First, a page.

Whenever I tell people how I strive to lead a healthy lifestyle, one of the most common questions is, “How do you have the time?”  I totally get that.  It’s a lot easier to go through a drive through after a long day instead of prepare a meal, and the drive through comes with the added benefit of disposability whereas the kitchen requires clean-up.  After a day of hard work, it’s a lot easier to flop on the couch instead of continue being productive by making the trek to the gym.  We can justify being lazy after a long day because we all deserve a break, right?

Trust me, I understand the feeling of wanting a break.  Between my employment as a college student and my “big girl” job, I often want nothing more than to curl up and watch my latest favorite TV show in binge-like fashion.  Add on the stress of competing in the Miss South Carolina system (think paper work deadlines, appearances, and people needing you often) and mentally I tend to be done toward the end of the day.

I’ve learned there are ways to combat being lazy.  If you don’t set yourself up for success, you will settle into a habit of failure.  That’s why I want to share some of the ways I handle stress and time commitments in conjuncture with my lifestyle choices.

There was a time in my life when I would wake up at 5:00am to go to the gym.  When I was in high school, that worked for me.  When I got to college, it didn’t.  I had to stay up a lot later to complete assignments and have a social life, so getting up early was no longer an option.  My workout habits suddenly shifted later in the day, but I found that the further I pushed working out back in my schedule, the less likely it was to happen.  Sure, I’d have every intention of going to the gym at 11:00pm, until a friend called or I got settled down in my apartment.

What works best for me is to keep my gym bag in my car.  If I have to go back to my apartment after work/class, there’s a good chance I’ll end up deciding to skip the day’s workout.  If I go straight from one to the other, I give my lazy half no time to convince my better half that the day’s workout is unnecessary.  Find a plan that works for you, but I highly recommend not taking a break in between the grind of your regular day and the grind of your fitness plans.  Lump them all together, then reward yourself with relaxation when all the work is done!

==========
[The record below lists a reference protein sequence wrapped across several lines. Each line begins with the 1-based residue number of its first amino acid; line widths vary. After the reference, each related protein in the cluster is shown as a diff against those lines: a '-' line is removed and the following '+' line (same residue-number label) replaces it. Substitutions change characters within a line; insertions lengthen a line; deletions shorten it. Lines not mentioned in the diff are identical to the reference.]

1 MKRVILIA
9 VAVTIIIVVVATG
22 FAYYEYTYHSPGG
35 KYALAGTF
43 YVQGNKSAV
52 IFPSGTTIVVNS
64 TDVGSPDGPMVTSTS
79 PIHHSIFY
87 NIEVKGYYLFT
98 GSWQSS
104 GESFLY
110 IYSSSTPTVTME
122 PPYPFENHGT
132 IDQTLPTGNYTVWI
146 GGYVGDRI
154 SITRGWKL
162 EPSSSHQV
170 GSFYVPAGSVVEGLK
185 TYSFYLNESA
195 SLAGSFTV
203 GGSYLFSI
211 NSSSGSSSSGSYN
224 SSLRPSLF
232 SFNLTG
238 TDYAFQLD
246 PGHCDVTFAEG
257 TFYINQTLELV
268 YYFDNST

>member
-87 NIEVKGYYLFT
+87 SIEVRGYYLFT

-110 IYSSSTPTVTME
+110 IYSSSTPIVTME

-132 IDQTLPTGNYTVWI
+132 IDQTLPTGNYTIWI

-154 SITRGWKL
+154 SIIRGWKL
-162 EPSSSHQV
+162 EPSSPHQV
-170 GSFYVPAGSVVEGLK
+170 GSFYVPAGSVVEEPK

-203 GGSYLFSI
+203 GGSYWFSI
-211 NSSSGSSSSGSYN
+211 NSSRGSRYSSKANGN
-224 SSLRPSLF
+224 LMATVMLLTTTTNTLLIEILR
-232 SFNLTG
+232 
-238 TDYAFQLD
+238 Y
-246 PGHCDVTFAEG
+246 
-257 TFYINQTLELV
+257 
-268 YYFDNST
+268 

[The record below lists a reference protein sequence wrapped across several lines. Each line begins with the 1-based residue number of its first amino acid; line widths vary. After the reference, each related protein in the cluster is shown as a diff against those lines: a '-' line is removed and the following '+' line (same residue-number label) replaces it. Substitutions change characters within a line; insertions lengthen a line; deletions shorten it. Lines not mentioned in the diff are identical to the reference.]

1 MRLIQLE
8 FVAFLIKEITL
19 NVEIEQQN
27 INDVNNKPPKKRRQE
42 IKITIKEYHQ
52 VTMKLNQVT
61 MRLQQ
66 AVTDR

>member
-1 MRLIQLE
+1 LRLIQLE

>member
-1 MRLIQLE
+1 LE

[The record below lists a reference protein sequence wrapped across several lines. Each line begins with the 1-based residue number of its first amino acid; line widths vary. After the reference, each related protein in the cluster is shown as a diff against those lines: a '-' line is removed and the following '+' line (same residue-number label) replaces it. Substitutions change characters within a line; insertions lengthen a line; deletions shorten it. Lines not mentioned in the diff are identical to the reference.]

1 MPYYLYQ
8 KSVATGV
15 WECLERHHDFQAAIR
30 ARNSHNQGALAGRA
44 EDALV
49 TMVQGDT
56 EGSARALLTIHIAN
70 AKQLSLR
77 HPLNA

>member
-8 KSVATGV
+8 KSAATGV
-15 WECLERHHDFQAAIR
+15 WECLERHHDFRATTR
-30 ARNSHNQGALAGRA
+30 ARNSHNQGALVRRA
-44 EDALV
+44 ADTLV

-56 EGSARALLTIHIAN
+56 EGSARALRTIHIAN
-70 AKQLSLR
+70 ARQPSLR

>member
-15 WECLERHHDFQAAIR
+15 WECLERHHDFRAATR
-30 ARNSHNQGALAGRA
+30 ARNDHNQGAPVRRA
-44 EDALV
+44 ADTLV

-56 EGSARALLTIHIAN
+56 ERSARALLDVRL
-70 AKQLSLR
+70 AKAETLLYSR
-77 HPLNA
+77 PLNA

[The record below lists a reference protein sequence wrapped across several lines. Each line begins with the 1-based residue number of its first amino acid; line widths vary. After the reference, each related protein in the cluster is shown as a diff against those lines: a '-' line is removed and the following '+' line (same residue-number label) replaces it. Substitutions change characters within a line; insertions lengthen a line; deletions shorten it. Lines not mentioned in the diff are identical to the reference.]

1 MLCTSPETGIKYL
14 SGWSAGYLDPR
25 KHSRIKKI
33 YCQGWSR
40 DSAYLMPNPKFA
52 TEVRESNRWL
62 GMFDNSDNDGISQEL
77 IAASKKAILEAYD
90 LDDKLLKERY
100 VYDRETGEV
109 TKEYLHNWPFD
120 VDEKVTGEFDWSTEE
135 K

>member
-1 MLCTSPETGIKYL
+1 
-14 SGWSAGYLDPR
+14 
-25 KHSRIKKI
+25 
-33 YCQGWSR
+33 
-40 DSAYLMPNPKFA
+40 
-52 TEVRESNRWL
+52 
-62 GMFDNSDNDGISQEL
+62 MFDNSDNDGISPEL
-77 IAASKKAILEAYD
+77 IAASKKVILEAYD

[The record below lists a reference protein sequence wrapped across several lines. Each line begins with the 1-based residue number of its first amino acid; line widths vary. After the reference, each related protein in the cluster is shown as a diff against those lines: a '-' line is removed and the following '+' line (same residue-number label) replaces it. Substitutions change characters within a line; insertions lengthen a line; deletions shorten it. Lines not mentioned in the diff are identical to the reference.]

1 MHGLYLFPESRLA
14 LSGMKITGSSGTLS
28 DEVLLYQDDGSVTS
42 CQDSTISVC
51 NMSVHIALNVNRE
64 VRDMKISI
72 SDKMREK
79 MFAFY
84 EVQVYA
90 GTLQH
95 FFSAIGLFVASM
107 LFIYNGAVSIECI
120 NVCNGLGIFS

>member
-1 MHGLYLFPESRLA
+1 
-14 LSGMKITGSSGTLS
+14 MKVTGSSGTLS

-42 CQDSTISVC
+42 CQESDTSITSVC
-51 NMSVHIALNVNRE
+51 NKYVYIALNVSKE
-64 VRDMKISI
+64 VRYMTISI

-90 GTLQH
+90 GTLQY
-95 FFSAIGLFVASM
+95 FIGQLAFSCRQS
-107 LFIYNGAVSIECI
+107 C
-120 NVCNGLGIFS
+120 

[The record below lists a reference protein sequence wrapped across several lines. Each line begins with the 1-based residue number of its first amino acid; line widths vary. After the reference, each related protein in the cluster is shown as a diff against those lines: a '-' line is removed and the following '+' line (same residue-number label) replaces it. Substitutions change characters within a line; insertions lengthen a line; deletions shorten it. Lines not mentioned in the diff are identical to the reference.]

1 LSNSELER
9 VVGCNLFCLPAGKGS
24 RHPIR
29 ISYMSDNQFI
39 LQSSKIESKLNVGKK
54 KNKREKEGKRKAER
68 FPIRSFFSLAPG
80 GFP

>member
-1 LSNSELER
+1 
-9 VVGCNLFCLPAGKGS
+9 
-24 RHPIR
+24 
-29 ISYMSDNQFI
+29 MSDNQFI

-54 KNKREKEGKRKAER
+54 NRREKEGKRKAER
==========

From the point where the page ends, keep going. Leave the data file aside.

As far as sustainable healthy eating, it all comes down to meal prep.  I use to hate the idea of meal prep.  It’s intimidating to prepare food for a whole week all at once, but once you start, I can almost guarantee you will love it.  For me, the key has been to prepare only a few things, but to make sure those things can be used in many ways.  My favorite staple is chicken.  At the start of every week, I throw some chicken into the crock pot with a little chicken broth, salt, pepper, and maybe some of whatever seasoning is in the cabinet.  I take it out, shred it, and store it in the fridge.  I can now eat it plain, throw it in a salad, or make a sandwich.  There’s no end to what I can put something so simple in, but it eliminates a huge part of the preparation since the time-consuming cooking part is done!

Another key point when it comes to eating healthy is staying full.  I know we all try to cut down on portion size, and I think some aspects of that are great!  The serving at the average American restaurant contains enough calories for the whole day, not just one meal.  I like the idea of smaller portions, but I also encourage multiple meals each day.  I try to eat every 3 to 4 hours.  I might have eggs and toast for breakfast, then I’ll have a banana at 10, then chicken for lunch, then a protein shake around 3, etc.  If you eat all day, you boost your metabolism.  You also have the benefit of not getting hungry.

When I neglect a snack or meal, I don’t just get hungry; I get mean.  My dad is the same way, and I guess we are just really sensitive to our blood sugar.  I also reach a point of hunger where I am going to gorge myself the minute opportunity presents itself, and in that state, I’m probably not going to select the most healthy option.  In fact, I’m probably looking for something deep fried and served in massive portions.  I’m probably going to Zaxbys.  Don’t let yourself get to that point!

Another note, I eat Zaxbys almost every Sunday.  I find that it’s much easier to eat healthy most of the time if I know I’m going to treat myself some of the time.  Some people have a more “cold turkey” approach to bad food and believe in cutting it out entirely.  This approach would never work for me.  I would be miserable.  A little fried chicken each Sunday hasn’t killed me yet, and if it does, well, I had to go somehow.